Somali women in London. Image, VOA.
‘My parents are from Malawi, I’m of Asian heritage, I’m a Muslim. I’m 17. English and British identity don’t mean much to me. If anyone does ask I just say I’m from London’. Aaisha’s answer to the question ‘who are the English and what do they want?’ was straightforward. In a few words she framed a key question facing contemporary ideas of national identity. The meeting at faith-based think tank Theos had heard from Robert Toombs and Mike Kenny, two leading experts on English history and political identity. They had spoken convincingly of the increasing assertion of English identity and English issues by English residents. They had explored how ideas of English history, conduct and ways of behaving shaped events today, not least Brexit.
Aaisha’s nagging challenge asks whether this significant force in today’s politics is not ultimately time-limited: a dying idea, held most strongly amongst older people (who will die first) in areas of the country that are dying culturally and economically. It may be a long and painful process, but perhaps the end of national identity is not in doubt. In this view, as Mark Rowney argued here recently, national identities will be replaced by a new cosmopolitanism, led by those in the most dynamic urban centres; in effect a new internationalism of the successful in global capitalism. Be cautious; it’s what the left assumed a generation ago. That ended in Brexit, not a cosmopolitan Europeanism. Futurology has its limits, then, but the values of the rising generation must be taken seriously.
Does it even matter that the Aaishas of London are unmoved by the idea of being English or British? No one should be expected to assume a particular identity but we should still be concerned. National identities are, above all, shared stories of who we are, how we came to be here, and what we share in common. If a young woman like Aaisha cannot find her story amongst the stories we tell about England and Britain we should all be concerned. It should be there: the story of a family moved across empire, then to be expelled and to come here with their faith is as intimately a part of the British story as Dunkirk or D-day. If our shared stories can’t include Aaisha’s tale they neither tell the truth about the past nor equip us for the future.
If none of us felt a shared identity with each other and we all held just our own stories and individual identities, our country would feel very different. The willingness to pay tax, to support the shared institutions like the NHS or the armed forces, or to support those in hard times, depends on a collective sense of ourselves as more than individuals who happen to share the same space and perhaps passport. If we share little identity with each other only a minority would be willing to contribute substantially on a simple basis of common humanity.
Those who have little sense of national identity or belonging nonetheless depend on the social and cultural capital and solidarity of those who do. It doesn’t matter if one young person feels little affinity with the nation in which they live; but the more that don’t, the harder it will become to hang together. The value of building a national identity that includes all members of all generations goes well beyond notions of patriotism and national pride. It goes to heart of creating a society that can sustain progressive social change.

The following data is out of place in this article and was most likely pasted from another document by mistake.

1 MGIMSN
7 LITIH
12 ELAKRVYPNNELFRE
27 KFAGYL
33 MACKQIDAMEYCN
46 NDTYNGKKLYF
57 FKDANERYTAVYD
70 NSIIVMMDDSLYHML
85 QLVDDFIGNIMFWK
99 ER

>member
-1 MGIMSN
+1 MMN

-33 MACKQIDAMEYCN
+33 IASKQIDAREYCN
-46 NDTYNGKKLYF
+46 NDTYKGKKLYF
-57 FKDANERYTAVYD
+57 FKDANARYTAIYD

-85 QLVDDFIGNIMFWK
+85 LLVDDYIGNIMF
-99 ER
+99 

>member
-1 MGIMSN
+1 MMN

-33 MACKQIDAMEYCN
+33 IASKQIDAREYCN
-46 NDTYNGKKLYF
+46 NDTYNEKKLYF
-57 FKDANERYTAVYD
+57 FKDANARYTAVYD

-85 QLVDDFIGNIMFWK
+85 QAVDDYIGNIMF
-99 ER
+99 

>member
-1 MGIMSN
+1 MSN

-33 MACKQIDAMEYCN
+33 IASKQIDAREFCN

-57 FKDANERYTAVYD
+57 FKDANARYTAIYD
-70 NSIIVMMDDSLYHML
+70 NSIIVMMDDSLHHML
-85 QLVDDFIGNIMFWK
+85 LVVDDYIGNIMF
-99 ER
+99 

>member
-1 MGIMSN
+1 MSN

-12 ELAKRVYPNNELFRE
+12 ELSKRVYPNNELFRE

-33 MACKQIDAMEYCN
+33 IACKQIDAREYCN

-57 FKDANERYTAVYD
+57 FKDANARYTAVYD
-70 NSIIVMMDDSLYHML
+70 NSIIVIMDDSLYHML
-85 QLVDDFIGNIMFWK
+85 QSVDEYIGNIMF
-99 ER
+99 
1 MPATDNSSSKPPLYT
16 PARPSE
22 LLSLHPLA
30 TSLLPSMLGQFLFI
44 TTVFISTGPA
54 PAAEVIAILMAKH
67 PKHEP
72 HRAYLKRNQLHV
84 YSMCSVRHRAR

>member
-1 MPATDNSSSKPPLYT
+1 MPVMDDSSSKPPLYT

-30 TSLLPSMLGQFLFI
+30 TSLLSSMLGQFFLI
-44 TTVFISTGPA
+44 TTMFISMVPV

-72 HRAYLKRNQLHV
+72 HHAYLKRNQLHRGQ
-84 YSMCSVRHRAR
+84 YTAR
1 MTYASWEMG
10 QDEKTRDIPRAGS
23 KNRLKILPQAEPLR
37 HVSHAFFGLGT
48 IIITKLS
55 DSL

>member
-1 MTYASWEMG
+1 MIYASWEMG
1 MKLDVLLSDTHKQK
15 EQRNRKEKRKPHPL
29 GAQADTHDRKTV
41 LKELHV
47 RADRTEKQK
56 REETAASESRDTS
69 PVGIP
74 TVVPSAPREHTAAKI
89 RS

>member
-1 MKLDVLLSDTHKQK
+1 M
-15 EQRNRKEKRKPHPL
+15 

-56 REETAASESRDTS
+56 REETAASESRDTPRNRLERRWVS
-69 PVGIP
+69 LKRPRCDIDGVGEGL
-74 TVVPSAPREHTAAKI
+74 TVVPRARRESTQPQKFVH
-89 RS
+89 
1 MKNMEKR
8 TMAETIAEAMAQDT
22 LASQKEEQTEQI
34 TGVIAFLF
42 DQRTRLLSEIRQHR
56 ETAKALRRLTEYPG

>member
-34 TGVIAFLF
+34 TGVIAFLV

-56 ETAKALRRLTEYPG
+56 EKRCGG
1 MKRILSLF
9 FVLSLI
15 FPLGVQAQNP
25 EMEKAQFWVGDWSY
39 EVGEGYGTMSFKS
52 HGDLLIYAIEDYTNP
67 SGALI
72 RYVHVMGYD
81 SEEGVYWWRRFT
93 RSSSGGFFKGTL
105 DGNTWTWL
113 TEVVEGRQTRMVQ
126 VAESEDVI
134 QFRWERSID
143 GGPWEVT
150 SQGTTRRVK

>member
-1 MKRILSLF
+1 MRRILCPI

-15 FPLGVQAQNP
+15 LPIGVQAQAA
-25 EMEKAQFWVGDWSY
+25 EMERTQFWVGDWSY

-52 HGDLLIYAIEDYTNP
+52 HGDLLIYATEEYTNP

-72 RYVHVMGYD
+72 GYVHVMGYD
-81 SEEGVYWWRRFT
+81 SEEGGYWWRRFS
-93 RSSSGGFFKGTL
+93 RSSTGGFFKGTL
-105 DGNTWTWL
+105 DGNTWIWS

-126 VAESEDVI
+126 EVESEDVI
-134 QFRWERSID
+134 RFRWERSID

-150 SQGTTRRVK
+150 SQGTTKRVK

The left is often complacently optimistic about the young. They are, after all, more cosmopolitan, socially liberal and European. They are more likely to tell pollsters they support Labour, even if they don’t actually vote. It’s easy to forget that, in traditional social democratic terms, this is also the most right-wing generation there is. Generation Y (today’s 18-30 years) is the least likely to believe that "the government should spend more money on welfare benefits for the poor, even if it leads to higher taxes”. The largely Tory voting pre-war generation are twice as likely to hold that left-wing value. Only one in five of today’s young people regard the creation of the welfare state as one of Britain’s proudest achievements and they are the more likely to believe that most people on the dole are fiddling in one way or another. The younger generation may sign up for a more liberal society but is not yet on board for a more traditionally left wing project.
It would be a stretch to attribute this rightwards shift to a simple decline in shared national identity. Personal experience will be important and the younger generation has none of the collective experiences or close family memories that forged collectivist values in war, reconstruction and large industrial workplaces. The collective sense of working together for people like us underpins any idea of any viable welfare state, and if old identities new ones must be found. Some will come from place – Aaisha happily identified as London – but if we want an identity than covers city and town, urban and rural, northern and southern, successful and less so, it needs to be national. And it can’t leave Aaisha out.
Aaisha’s name has been changed
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